David Johnson, a U.S. Geological Survey (USGS)
volcanologist, stood on a ridge five miles from
Mount St. Helens in southwestern Washington. He
had been studying the mountain since March of
1980 when the dormant volcano began to come alive
with tiny earthquakes and steam explosions from
a small crater near its summit.
"Vancouver! Vancouver! It's happening,"
the geologist yelled over the radio at 8:32 a.m.
on May 18th, 1980. Those were the last words heard
from him. At that moment a 5.1 magnitude earthquake
caused the entire north slope of Mount St. Helens
to collapse, caused the largest landslide in recorded
history, and unleashed a volcanic eruption heard
as far away as Montana with a blast that equaled
a 24-megaton nuclear bomb. In moments it snuffed
out the lives of Johnson and 56 other people.
Superheated gas, rock, and magma raced at 200
miles per hour down the mountain's slope and in
less than three minutes 230 square miles of forest
It is all just statistics until you actually go
there. Almost exactly twenty years later, I stood
at the same spot where the young geologist died.
Today, a great concrete and glass building, named
in honor of David Johnson, stands on the site.
It has a 280-seat theater, 10,000 square feet
of exhibit space, a forest service educational
program with a variety of lectures, and the best
viewpoints of the mountain. At the Johnson Center
there's a great mural of the mountain as it was
before May 1980. With a quick glance to the nearby
picture window, the reality of recent history
comes alive as you view the snow capped remnants
of a great mountain that seems to have had its
center scooped out. And, laid out before it, in
a region where lush evergreen forests exist everywhere
else, the land is still mostly bare, a moonscape
with mounds of volcanic debris and a few remnants
of great trees lying about like broken twigs.
The once symmetrical cone shaped mountain has
been replaced with one with a huge cavity in its
side measuring nearly two miles long, a mile wide,
and 4000 feet deep. A new lava dome grows in its
From Portland, Oregon, it's about a 2 ˝ hour drive
to Mt. Saint Helens. As a stepping off point,
you can stay at a myriad of hotels in Portland.
Vancouver, Washington, just across the Columbia
River from Portland, is a small city with plenty
of hotels and good restaurants. But, a more interesting
waypoint just fifteen minutes east of the Portland
International Airport in the town of Troutdale,
Oregon, is a curious and relatively inexpensive
hotel called McMenamins Edgefield (800-669-8610).
McMenamins, a great brick building with an expansive
front porch was built in 1911 as the County Poor
Farm. It has been wonderfully converted in a quaint
hotel with 100 European-style guest rooms. Most
are modest with turn-of-the-century décor and
private bathrooms down the hall. The hotel is
on a 38-acre estate and besides lodging has restaurants,
gardens, a movie theatre, a winery, brewery, distillery,
an 18-hole par-3 golf course, on-site massage,
and loads of fascinating artwork and historical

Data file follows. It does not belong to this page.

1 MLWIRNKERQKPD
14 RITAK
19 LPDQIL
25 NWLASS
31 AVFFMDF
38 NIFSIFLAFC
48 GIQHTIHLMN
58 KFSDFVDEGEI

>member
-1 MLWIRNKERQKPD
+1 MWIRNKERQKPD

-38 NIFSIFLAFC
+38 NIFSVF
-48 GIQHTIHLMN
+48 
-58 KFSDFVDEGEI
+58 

photographs scattered about the grounds. To exemplify
the wonderful eccentricity of McMenamins, there's
Jerry's Ice House, a small bar that plays concert
footage of the Grateful Dead all day with walls
decorated with the band's vintage concert posters
and memorabilia. For $150/night there are family
rooms that accommodate up to six people. For $119/couple,
an overnight stay includes room, two 30-minute
massage sessions, and breakfast. Where else can
you spend a night and honestly say you're going
to the "poor house."
From Portland, you take Interstate Highway 5 north
and turn east on state highway 504 to Mount St.
Helens. You can't miss it. It's the tourist mecca
of the area with everything from volcano burgers
to earthquake milkshakes to volcanic ash in souvenir
bottles for sale. It's about 60 miles from the
Castle Rock turn-off to the Johnston Ridge Visitor
Center. The Johnston Ridge Visitor Center is just
one of three government visitor centers that review
the history of the region and educate the public
about its most famous cataclysmic event. Each
has some unique view and educational insight to
offer about the mountain. The first is the Mount
St. Helens Visitor Center about 50 miles from
the peak. It presents an overview of the history
of the entire region. And there's a boardwalk
and trail that meanders over and through an adjacent
beautiful wetlands area. About ten miles from
the mountain is the Coldwater Ridge Visitor Center
that also has great views of the mountain. Its
theme focuses on how the region is rejuvenating.
The Johnston Ridge Visitor Center, not only has
the grandest views of the mountain but great videos,
displays, and lectures on the nature of volcanoes,
earthquakes, and geology. A tour to Mount St.
Helens is not only a sight seeing adventure but
an educational one.
There is a perverse thrill at being at the site
of a natural disaster - after it's all over of
course. I don't think I'm the only one of the
morbidly curious that enjoys gawking at the ravages
of forest fires, floods, tornadoes, and landslides.
And so, tourism to Mount St. Helens has been picking
up in recent months ever since the volcano, which
had been relatively quiet for the last 18 years,
began to erupt again in September 2004 - albeit
in a more sedate way.
From the vantage of the Johnston Ridge Center,
tourists can view the mountain's new lava dome
with smoke rising from its center. Forest service
guides explained that the volcano is now spewing
a truckload of rock and lava every 5 seconds.
If the mountain continues to erupt at its current
rate, the new dome will become visible in Portland
in about a year and the mountain could rebuild
itself to its former splendor in about 40 years.
Where else in the world can you travel and literally
watch a mountain being born.